NewsLocal News / August 20, 2020

Nature Agencies Across The State Come Together To Study The White River

Nature Agencies Across The State Come Together To Study The White River

The Indiana Department of Natural Resources is working with two other water quality agencies to collect data and samples for a new project called the White River Mainstem Project.

The DNR is working with the Indiana Department of Environmental Management’s Office of Water Quality and the Muncie Sanitary District’s Bureau of Water Quality. Southern Fisheries Research Biologist Sandy Clark-Kolaks said because all three agencies were planning on taking samples from the White River this year, now is the right time for them to collaborate.

“None of the agencies could do this alone,” Clark-Kolaks said, “But because we’re working together, we’re doing more extensive sampling than anything that has ever been done in Indiana.”

The collaborative effort will give the agencies more personnel to collect more data from a larger stretch of the river.

The project began this year by collecting samples from 17 out of 62 sites along the river. Data sampling sites stretch an estimated 356 miles from Winchester to the confluence of the White River and the Wabash River.

The data being collected focuses on water quality, fish communities, and aquatic and insect monitoring. This particular type of monitoring will provide a bigger picture of what the environment looks like for other organisms aside from fish.

“These are very sensitive organisms that are really affected by water quality,” Clark-Kolaks said. “So, we’re kind of looking at the whole community of a river, not just water and not just fish, but everything in between.”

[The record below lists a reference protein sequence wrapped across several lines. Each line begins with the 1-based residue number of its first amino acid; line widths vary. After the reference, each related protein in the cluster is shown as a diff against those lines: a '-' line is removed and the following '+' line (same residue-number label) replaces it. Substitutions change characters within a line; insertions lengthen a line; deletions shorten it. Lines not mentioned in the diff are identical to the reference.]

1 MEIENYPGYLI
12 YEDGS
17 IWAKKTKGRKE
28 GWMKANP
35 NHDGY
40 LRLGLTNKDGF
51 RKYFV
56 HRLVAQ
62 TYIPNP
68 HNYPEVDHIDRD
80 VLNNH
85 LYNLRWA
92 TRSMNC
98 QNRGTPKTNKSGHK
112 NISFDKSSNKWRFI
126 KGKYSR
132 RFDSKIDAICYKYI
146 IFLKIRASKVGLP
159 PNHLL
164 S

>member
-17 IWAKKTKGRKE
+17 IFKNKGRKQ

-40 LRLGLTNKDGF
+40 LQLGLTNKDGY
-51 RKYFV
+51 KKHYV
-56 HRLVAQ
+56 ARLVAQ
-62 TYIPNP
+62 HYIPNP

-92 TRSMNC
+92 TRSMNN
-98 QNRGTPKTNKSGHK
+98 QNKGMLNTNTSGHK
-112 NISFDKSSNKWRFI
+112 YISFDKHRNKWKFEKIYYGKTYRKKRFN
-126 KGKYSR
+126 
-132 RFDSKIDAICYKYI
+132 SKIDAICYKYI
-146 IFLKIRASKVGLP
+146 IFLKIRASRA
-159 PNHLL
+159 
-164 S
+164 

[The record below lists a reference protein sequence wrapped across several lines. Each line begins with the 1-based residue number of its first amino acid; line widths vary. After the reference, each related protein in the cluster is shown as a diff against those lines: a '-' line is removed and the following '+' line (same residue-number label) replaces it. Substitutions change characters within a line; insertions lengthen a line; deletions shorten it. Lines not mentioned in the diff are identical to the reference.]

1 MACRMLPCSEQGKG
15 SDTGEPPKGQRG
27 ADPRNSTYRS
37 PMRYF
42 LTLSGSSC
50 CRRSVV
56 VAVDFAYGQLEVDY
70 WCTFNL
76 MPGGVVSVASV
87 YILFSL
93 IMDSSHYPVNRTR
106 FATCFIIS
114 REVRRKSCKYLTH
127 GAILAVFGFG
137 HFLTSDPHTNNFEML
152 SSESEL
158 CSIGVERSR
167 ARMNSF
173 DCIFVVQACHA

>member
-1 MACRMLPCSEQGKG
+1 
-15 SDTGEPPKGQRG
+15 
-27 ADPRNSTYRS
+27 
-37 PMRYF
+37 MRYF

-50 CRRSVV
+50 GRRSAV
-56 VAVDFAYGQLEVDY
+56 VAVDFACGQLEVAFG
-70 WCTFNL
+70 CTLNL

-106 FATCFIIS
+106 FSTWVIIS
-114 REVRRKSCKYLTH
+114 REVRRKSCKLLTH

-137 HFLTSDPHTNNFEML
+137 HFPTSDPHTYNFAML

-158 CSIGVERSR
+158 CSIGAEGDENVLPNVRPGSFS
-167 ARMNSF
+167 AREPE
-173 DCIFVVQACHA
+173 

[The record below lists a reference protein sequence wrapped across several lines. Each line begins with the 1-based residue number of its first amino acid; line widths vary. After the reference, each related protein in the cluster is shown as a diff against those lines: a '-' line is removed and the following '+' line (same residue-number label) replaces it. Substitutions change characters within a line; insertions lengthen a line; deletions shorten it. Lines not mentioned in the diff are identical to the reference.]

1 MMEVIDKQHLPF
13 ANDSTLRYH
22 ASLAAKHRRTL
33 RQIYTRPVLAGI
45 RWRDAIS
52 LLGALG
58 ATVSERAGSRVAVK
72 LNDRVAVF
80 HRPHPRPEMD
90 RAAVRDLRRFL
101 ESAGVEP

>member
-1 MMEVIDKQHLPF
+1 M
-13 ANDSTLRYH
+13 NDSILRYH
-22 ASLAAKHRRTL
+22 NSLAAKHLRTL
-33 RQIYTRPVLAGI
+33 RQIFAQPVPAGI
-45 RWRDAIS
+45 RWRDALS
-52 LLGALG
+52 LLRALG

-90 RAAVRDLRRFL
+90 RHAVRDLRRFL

As for fish communities, the information being recorded includes fish species, size and structure, reproduction, fish growth, and food availability. The DNR expects more than 100 species of fish will be documented during the project. Sampling of the fish communities will happen once throughout all 62 sites, and three times for water quality. The team has already sampled twice for water quality.

Residents near the river have already expressed their excitement for the project and that people are starting to pay more attention to the fish communities and biotic life found in and around the river.

“Just across the state, I think, with COVID and things like that, people are recreating outdoors a lot more,” Clark-Kolaks said.  “Just going and playing in the creek or canoeing or kayaking is really about the greatest stress-reliever that you can find. Embracing the resources that you have and really just getting outside and looking what’s in your backyard.”

All the information and data collected from the project will be posted at idem.IN.gov/WhiteRiverProject. As more data comes in the website will be updated so people interested can follow along with the team as this project continues.

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